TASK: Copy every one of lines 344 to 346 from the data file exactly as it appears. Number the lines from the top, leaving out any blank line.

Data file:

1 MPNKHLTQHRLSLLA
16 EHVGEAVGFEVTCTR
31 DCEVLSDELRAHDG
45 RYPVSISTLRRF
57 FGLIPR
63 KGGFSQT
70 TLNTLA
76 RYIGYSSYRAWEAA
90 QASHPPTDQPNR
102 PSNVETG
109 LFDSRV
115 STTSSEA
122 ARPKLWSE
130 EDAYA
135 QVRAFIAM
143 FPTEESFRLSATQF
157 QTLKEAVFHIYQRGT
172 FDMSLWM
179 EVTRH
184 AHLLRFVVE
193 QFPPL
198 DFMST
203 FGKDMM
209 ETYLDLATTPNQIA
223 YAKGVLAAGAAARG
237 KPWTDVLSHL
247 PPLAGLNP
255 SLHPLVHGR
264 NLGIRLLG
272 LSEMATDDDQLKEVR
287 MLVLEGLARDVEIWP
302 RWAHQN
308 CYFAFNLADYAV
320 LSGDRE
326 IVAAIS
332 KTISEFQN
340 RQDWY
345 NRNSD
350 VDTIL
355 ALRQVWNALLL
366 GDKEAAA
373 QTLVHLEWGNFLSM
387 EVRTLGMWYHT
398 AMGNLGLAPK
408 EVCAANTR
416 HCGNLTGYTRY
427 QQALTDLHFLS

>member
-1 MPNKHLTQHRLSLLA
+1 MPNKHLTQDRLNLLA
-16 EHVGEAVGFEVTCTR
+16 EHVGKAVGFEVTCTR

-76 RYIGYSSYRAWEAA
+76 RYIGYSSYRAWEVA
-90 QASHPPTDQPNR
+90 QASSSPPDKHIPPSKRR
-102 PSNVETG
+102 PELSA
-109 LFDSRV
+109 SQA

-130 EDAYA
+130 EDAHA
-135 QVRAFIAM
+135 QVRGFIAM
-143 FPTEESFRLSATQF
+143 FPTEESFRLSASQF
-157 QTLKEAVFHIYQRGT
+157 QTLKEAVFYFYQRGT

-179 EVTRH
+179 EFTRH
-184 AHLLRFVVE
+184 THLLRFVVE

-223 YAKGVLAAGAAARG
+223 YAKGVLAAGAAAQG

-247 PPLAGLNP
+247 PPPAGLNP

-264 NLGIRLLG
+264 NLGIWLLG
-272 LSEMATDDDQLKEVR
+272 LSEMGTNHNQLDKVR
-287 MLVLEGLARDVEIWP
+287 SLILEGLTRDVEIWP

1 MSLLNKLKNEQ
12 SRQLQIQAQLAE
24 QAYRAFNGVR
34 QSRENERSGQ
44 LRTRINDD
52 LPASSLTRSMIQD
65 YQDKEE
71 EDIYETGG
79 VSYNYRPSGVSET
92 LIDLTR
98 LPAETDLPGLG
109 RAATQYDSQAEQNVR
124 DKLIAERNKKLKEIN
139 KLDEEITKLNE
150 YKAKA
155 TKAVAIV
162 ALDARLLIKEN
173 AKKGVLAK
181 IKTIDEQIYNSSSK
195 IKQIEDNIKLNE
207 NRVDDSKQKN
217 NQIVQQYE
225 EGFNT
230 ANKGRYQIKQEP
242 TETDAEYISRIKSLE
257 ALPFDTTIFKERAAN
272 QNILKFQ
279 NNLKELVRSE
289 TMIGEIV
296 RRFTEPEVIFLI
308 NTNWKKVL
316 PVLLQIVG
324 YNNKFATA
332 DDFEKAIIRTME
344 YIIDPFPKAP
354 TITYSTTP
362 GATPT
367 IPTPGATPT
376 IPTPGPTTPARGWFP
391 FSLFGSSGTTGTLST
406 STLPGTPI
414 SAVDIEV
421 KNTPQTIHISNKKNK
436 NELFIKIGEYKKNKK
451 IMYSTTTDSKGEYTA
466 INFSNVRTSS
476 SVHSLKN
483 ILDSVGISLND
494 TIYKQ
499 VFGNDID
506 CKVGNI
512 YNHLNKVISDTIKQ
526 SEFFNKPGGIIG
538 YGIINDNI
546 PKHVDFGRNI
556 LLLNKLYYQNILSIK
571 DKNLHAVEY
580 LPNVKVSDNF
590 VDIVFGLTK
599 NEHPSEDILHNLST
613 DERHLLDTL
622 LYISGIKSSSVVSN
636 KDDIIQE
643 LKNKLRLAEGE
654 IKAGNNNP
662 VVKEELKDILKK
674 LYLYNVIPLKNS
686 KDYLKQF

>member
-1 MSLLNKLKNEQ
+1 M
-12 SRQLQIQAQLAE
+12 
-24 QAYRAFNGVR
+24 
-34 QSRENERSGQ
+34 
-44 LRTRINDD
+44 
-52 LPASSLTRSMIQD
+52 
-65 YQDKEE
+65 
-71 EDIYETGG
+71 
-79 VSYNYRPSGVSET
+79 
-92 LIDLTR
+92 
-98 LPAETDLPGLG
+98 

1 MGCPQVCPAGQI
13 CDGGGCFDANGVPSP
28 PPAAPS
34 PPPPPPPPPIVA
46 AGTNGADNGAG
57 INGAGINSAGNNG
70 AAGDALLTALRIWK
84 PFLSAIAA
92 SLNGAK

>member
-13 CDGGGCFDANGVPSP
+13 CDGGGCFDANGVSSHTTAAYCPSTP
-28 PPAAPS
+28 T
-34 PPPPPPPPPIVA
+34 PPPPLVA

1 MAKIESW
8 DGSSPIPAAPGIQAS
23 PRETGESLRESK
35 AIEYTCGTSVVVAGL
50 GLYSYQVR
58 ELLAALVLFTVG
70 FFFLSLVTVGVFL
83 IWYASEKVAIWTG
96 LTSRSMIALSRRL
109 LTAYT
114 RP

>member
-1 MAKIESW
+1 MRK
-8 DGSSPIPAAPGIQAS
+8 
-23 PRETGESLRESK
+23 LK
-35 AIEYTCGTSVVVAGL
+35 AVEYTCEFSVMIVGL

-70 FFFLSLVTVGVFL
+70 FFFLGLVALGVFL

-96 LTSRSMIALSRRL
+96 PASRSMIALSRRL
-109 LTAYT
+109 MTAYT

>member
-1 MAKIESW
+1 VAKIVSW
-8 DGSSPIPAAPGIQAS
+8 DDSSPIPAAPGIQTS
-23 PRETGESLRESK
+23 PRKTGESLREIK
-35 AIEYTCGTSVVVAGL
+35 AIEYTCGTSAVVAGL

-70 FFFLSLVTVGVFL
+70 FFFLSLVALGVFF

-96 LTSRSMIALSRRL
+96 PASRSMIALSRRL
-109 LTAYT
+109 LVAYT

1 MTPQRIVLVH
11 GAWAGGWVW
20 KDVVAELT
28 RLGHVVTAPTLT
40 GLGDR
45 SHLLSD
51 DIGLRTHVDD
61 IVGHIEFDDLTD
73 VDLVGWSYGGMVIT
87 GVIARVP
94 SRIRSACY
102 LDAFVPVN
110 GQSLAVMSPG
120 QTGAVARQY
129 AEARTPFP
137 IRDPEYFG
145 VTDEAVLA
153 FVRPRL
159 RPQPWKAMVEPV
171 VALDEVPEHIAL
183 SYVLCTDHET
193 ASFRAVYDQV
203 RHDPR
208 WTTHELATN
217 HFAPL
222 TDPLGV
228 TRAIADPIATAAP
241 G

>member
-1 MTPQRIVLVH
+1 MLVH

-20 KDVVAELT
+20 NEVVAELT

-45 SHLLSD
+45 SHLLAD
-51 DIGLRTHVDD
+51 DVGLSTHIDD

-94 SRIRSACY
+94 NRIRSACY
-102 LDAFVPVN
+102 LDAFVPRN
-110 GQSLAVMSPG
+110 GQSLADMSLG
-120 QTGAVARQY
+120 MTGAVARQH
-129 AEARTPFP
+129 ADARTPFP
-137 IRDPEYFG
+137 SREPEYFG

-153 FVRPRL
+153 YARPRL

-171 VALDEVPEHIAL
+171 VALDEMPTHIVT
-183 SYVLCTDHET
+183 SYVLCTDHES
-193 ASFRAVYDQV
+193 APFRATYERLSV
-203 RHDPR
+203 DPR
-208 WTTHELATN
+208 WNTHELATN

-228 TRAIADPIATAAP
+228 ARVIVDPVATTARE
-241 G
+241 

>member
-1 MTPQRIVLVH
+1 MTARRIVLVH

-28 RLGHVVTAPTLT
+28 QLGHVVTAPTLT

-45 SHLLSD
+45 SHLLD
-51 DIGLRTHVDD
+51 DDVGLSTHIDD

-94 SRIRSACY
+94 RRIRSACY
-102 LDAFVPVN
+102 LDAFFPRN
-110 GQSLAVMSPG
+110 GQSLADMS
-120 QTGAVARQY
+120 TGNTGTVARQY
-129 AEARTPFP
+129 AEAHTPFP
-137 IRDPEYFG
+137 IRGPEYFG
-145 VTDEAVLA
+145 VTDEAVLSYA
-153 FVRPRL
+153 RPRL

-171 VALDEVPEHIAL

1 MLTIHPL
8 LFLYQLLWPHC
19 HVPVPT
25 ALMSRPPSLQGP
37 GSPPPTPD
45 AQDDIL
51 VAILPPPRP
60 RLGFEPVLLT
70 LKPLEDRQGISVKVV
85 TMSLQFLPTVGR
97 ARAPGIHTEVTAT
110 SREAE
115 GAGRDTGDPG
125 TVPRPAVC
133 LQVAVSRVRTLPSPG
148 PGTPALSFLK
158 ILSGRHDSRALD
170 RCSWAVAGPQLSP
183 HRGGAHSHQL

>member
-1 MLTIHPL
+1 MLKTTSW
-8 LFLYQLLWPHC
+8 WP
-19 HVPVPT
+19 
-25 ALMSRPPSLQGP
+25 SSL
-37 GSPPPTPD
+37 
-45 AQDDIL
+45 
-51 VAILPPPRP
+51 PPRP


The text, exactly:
-8 LFLYQLLWPHC
+8 WP
-19 HVPVPT